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The Methodology: How National Geographic Rates Outfitters

The ADVENTURE Ratings: Best Outfitters on Earth

By Costas Christ and Claire Martin, National Geographic

When planning the adventure trip of a lifetime, the most important decision you'll make is not where to go, but who to go with. Think about the stakes: weeks of your time, thousands of your dollars, even, potentially, your own safety. If an outfitter fails to deliver on the dark side of the moon, you don't get a do-over. An expert tour company, on the other hand, can give you access to remote lands, introduce you to those who live there, and make sure you not only see the world, but also experience it.

Today there are outfitters running trips in just about every country on Earth. To help you pick the right one, we've conducted the world's first large-scale rating of adventure tour operators. It's extensive. It's user-friendly.

As part of the National Geographic Society, we have a unique take on travel. We appreciate fine meals and high thread counts, but we also want to know who's teaching their clients about the places they visit, who's pushing the frontiers of discovery and adventure, and who's giving back to the planet. So we surveyed over 200 outfitters and scored them on the criteria that matter to us most: education, sustainability, quality of service, and spirit of adventure. We evaluated gorilla-safari specialists and Grand Canyon rafters, Napa Valley cyclists and Himalaya trekkers. As expected, most of the top scorers excel in multiple areas. But we were pleasantly surprised to find that almost all of them consider their environmental impact a fundamental part of the trips they offer.

Each of the 155 companies featured here received an overall score of 80 or higher in our survey and, therefore, merits your consideration. Now it's up to you to decide which one is best for you.

The Methodology: How We Did It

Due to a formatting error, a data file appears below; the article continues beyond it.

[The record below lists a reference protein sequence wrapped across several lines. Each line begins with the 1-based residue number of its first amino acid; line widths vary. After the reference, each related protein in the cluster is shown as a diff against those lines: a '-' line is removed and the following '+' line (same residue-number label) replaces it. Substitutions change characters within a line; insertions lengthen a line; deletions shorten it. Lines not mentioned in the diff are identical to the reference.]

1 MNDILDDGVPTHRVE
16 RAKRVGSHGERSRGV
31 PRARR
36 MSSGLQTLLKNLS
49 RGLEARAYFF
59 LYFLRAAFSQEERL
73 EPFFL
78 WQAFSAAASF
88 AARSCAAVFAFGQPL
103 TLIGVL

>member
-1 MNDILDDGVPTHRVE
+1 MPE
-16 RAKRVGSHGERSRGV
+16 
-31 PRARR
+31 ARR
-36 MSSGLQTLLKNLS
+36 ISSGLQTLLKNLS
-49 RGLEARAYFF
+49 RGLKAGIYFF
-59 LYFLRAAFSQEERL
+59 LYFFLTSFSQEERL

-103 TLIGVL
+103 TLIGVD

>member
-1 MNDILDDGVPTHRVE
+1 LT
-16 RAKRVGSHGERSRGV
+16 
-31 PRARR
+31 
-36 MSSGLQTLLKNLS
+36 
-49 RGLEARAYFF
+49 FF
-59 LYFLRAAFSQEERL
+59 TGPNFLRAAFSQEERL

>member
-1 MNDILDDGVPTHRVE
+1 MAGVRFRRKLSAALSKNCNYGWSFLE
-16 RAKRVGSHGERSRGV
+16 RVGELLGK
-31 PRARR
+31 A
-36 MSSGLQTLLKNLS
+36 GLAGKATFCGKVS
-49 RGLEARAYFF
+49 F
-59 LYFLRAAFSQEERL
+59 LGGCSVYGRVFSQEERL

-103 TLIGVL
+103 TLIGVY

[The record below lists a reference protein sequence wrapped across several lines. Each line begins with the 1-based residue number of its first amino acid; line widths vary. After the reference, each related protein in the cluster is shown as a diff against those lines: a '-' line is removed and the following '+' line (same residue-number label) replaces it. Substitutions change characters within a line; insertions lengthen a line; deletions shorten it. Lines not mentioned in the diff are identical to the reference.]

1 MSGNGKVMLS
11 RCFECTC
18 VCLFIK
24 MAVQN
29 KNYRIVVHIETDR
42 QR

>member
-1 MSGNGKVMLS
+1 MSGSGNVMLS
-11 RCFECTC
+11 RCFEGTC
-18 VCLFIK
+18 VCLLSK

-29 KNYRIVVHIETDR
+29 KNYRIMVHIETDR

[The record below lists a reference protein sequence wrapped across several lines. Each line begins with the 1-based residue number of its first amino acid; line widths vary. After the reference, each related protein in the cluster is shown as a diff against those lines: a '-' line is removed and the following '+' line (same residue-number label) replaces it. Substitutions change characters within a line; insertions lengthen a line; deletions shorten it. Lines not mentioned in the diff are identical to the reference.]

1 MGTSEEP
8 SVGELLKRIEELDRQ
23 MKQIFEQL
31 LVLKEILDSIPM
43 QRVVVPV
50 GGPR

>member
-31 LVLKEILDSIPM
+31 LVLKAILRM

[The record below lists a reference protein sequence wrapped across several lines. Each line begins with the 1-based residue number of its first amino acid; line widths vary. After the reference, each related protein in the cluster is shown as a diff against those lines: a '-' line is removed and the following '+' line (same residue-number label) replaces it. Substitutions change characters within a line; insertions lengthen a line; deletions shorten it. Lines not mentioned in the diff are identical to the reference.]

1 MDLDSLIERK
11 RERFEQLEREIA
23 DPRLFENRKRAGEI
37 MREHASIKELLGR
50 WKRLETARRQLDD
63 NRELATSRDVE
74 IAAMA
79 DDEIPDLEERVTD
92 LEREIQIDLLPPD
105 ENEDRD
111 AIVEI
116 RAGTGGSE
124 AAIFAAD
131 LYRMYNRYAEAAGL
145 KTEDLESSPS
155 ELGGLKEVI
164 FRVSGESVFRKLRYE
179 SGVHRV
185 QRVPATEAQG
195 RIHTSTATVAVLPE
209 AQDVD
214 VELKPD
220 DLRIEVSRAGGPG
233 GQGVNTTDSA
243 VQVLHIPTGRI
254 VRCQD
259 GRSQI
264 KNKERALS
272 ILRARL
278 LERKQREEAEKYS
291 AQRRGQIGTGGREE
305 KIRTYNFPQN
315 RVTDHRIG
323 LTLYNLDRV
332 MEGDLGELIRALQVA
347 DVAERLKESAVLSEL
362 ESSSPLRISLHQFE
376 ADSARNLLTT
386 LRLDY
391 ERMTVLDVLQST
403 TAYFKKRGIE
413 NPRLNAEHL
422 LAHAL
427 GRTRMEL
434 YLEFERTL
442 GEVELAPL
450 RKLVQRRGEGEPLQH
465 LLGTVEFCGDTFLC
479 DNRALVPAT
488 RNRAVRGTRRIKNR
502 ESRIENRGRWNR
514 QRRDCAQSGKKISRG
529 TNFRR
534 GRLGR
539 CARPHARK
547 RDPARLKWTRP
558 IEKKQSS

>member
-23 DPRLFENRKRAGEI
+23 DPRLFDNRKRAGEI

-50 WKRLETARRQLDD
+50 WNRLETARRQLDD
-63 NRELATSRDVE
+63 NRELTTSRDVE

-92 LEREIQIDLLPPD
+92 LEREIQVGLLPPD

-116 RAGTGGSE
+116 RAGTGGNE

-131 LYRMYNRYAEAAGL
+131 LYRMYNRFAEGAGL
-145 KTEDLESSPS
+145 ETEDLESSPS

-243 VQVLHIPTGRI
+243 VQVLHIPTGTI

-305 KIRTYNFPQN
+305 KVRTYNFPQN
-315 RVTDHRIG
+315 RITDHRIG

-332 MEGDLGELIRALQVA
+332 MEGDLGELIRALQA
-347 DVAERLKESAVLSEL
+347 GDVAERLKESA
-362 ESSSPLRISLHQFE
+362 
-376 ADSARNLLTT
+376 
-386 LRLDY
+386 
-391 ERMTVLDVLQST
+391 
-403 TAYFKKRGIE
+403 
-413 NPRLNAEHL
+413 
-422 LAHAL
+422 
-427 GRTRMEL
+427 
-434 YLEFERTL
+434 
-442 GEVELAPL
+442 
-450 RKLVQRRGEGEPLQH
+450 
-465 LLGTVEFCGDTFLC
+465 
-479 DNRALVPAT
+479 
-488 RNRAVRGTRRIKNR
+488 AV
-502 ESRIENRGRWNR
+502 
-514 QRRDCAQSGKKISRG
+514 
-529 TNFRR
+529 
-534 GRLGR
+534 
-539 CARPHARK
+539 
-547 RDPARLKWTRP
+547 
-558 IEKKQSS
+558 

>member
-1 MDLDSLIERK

With assistance from the Adventure Council, Adventures in Travel Expo, the Adventure Travel Trade Association, and other travel and tourism organizations, we reached out to hundreds of tour companies around the world. The outfitters were asked to complete a comprehensive 28-question survey and were scored from 1 to 100 in each of the following categories:

  • Education and Interpretation: This score reflects how effectively a company provides educational and interpretative information to trip participants about the geology, history, wildlife, cultures, etc., for the places in which it operates.
  • Sustainability: How a company runs its trips often means the difference between tourism that safeguards a region's cultural and natural heritage and tourism that serves as a threat to the chosen destination. This score indicates how engaged the company is with sustainable tourism practices.
  • Quality of Service: This score represents the level of customer service that a company offers, from the nature of interactions with each client to the quality of gear provided for sport-specific trips and general amenities.
  • Spirit of Adventure: From trying new food to visiting exotic locations, there are many ways for today's active traveler to experience adventure. This score reflects how effectively a company brings the "spirit of adventure" to each trip itinerary.
  • Client References: Researchers contacted client references for every company and generated a fifth score, also between 1 and 100, based on their feedback.

Each outfitter's overall score represents the average of these five scores.

A team of Adventure editors, travel writers, and experts vetted those with overall scores of 80 and above and, from this pool of candidates, chose the "Best Outfitters on Earth," 55 of which were profiled in the November 2007 issue of National Geographic Adventure. The rest are listed online.

About the Authors:
Costas Christ serves as the Chairman of Judges for the World Travel and Tourism Council's Tourism for Tomorrow Awards, which recognizes best practices within the global travel industry. He is a contributing editor and columnist with National Geographic Adventure magazine and was a founding member and former Chairman of the Board of the International Ecotourism Society. He is on the advisory board of the Adventure Travel World Summit, is co-founder of the Adventure Council, and also serves on the board of directors of Sustainable Travel International. His travels and work have taken him to more than 120 countries across six continents, including expeditions to some of the world's most remote wilderness areas and archeological sites. In addition to National Geographic Adventure, Christ's articles and essays on travel and tourism have appeared in publications, including the International Herald Tribune, New York Times, Boston Globe, and Sunday Times of London. He is the lead author of, Tourism and Biodiversity: Mapping Tourism Global Footprint and a contributing author in Wilderness: Earth's Last Wild Places.

Claire Martin is a Los Angeles-based freelance writer and editor. She's the former travel editor of several consumer magazines and has written for the New York Times.

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